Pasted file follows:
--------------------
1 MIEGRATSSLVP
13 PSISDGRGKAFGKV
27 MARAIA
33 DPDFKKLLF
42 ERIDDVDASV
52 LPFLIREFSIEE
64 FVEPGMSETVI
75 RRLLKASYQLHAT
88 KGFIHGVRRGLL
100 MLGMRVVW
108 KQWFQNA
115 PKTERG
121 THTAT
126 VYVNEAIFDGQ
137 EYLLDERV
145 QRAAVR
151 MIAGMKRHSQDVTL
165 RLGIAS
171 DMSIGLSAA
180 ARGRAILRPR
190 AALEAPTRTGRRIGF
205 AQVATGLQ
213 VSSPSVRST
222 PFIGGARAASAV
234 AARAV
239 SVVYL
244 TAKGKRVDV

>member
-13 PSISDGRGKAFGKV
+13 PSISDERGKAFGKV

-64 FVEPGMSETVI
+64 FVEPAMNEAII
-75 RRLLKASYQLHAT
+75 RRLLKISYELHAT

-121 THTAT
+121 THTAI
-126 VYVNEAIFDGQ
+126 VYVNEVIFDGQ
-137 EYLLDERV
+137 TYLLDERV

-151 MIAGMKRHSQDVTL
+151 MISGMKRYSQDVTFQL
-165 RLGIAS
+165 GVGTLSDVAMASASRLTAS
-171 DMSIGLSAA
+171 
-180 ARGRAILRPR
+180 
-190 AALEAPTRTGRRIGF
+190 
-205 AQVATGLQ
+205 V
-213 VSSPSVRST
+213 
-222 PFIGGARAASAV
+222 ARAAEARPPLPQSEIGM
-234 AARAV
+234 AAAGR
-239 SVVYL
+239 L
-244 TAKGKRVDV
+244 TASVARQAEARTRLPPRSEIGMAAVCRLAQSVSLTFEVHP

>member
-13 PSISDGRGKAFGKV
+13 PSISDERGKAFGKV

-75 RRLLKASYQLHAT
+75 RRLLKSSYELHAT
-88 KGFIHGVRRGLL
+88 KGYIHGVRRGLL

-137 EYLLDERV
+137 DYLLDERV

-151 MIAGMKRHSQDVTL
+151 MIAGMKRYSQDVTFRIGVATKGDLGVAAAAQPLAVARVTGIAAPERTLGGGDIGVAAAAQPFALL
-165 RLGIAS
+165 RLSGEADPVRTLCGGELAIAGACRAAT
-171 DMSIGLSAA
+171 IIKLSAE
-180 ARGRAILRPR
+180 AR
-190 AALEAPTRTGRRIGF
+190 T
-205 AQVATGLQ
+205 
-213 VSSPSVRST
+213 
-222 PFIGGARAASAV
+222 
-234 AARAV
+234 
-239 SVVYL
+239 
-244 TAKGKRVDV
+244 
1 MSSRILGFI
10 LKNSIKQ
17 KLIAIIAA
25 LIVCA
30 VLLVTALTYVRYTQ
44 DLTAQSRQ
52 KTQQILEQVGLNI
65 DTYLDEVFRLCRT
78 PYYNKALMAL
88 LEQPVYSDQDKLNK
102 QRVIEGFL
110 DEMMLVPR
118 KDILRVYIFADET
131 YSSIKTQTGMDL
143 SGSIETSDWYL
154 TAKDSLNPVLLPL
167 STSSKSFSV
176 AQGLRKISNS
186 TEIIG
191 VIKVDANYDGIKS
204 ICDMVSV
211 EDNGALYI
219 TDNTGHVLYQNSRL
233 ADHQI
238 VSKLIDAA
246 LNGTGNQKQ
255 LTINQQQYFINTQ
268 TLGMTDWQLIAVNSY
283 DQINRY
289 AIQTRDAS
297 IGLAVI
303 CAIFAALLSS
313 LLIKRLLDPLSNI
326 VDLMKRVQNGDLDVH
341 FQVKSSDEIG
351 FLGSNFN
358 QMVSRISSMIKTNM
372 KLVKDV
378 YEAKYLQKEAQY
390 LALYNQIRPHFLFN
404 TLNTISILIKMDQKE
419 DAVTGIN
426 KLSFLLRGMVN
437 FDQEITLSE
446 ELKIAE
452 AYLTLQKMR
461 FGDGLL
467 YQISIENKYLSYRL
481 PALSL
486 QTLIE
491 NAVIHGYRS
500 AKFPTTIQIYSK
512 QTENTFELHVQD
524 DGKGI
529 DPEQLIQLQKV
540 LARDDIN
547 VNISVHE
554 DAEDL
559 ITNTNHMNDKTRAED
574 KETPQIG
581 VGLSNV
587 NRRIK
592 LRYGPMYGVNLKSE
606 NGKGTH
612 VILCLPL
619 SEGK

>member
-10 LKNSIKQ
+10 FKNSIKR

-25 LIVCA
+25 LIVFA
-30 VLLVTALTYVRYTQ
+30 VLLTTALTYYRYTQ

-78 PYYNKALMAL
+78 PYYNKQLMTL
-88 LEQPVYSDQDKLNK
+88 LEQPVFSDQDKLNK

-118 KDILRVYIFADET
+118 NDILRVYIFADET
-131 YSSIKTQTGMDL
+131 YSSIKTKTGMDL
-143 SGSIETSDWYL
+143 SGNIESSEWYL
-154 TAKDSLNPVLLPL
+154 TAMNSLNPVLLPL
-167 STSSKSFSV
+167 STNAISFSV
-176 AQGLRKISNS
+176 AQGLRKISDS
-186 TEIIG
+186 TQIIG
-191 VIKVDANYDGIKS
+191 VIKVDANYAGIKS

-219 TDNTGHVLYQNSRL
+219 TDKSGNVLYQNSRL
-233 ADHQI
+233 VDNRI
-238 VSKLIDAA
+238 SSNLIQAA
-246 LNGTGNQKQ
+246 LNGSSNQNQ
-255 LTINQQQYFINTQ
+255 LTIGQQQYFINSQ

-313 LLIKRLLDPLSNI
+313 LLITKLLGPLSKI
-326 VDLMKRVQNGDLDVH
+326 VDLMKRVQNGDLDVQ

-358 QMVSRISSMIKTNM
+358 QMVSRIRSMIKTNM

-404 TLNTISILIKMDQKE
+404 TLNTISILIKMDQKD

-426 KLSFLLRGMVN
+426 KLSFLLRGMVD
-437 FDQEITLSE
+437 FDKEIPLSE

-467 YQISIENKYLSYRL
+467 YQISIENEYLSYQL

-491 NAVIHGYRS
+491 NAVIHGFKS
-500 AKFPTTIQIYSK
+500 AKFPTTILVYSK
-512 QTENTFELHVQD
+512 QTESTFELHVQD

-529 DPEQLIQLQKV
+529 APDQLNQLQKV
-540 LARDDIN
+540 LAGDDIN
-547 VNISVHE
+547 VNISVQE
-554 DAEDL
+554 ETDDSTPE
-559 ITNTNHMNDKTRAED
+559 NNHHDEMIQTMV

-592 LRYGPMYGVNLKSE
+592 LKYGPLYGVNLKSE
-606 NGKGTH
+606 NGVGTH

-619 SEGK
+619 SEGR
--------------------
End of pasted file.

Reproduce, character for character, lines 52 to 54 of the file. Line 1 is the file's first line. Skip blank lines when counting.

+205 V
-213 VSSPSVRST
+213 